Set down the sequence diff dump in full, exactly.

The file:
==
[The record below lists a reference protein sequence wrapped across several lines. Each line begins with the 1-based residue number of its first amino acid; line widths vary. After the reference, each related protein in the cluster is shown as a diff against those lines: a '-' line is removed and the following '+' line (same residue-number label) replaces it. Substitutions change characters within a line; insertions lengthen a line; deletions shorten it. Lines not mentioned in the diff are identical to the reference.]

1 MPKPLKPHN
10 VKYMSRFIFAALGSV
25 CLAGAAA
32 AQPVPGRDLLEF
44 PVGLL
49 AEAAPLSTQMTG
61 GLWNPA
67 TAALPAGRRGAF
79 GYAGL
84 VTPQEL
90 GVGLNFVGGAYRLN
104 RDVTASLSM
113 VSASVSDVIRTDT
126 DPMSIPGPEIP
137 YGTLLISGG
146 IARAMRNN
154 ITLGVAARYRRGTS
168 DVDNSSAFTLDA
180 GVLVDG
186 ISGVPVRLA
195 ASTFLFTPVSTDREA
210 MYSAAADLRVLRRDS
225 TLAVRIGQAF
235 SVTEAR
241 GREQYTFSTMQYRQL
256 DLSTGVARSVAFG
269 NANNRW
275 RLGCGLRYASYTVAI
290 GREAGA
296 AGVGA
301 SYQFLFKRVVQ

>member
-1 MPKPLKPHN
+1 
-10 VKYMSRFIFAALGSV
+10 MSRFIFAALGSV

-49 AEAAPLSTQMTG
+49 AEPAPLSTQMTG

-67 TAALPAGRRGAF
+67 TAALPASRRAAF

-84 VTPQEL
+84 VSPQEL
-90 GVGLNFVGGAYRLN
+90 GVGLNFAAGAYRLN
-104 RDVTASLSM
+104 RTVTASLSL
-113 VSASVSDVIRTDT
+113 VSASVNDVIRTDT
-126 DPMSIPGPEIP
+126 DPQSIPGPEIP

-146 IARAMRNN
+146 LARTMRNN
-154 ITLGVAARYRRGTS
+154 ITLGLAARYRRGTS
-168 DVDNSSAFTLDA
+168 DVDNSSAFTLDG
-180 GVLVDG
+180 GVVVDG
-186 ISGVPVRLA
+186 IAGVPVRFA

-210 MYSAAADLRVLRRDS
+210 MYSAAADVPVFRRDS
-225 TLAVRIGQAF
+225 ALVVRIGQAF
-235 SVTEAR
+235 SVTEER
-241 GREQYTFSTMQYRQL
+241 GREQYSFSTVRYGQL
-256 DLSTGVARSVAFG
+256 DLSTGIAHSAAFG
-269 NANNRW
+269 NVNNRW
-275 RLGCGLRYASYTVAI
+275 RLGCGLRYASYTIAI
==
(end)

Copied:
[The record below lists a reference protein sequence wrapped across several lines. Each line begins with the 1-based residue number of its first amino acid; line widths vary. After the reference, each related protein in the cluster is shown as a diff against those lines: a '-' line is removed and the following '+' line (same residue-number label) replaces it. Substitutions change characters within a line; insertions lengthen a line; deletions shorten it. Lines not mentioned in the diff are identical to the reference.]

1 MPKPLKPHN
10 VKYMSRFIFAALGSV
25 CLAGAAA
32 AQPVPGRDLLEF
44 PVGLL
49 AEAAPLSTQMTG
61 GLWNPA
67 TAALPAGRRGAF
79 GYAGL
84 VTPQEL
90 GVGLNFVGGAYRLN
104 RDVTASLSM
113 VSASVSDVIRTDT
126 DPMSIPGPEIP
137 YGTLLISGG
146 IARAMRNN
154 ITLGVAARYRRGTS
168 DVDNSSAFTLDA
180 GVLVDG
186 ISGVPVRLA
195 ASTFLFTPVSTDREA
210 MYSAAADLRVLRRDS
225 TLAVRIGQAF
235 SVTEAR
241 GREQYTFSTMQYRQL
256 DLSTGVARSVAFG
269 NANNRW
275 RLGCGLRYASYTVAI
290 GREAGA
296 AGVGA
301 SYQFLFKRVVQ

>member
-1 MPKPLKPHN
+1 
-10 VKYMSRFIFAALGSV
+10 MSRFIFAALGSV

-49 AEAAPLSTQMTG
+49 AEPAPLSTQMTG

-67 TAALPAGRRGAF
+67 TAALPASRRAAF

-84 VTPQEL
+84 VSPQEL
-90 GVGLNFVGGAYRLN
+90 GVGLNFAAGAYRLN
-104 RDVTASLSM
+104 RTVTASLSL
-113 VSASVSDVIRTDT
+113 VSASVNDVIRTDT
-126 DPMSIPGPEIP
+126 DPQSIPGPEIP

-146 IARAMRNN
+146 LARTMRNN
-154 ITLGVAARYRRGTS
+154 ITLGLAARYRRGTS
-168 DVDNSSAFTLDA
+168 DVDNSSAFTLDG
-180 GVLVDG
+180 GVVVDG
-186 ISGVPVRLA
+186 IAGVPVRFA

-210 MYSAAADLRVLRRDS
+210 MYSAAADVPVFRRDS
-225 TLAVRIGQAF
+225 ALVVRIGQAF
-235 SVTEAR
+235 SVTEER
-241 GREQYTFSTMQYRQL
+241 GREQYSFSTVRYGQL
-256 DLSTGVARSVAFG
+256 DLSTGIAHSAAFG
-269 NANNRW
+269 NVNNRW
-275 RLGCGLRYASYTVAI
+275 RLGCGLRYASYTIAI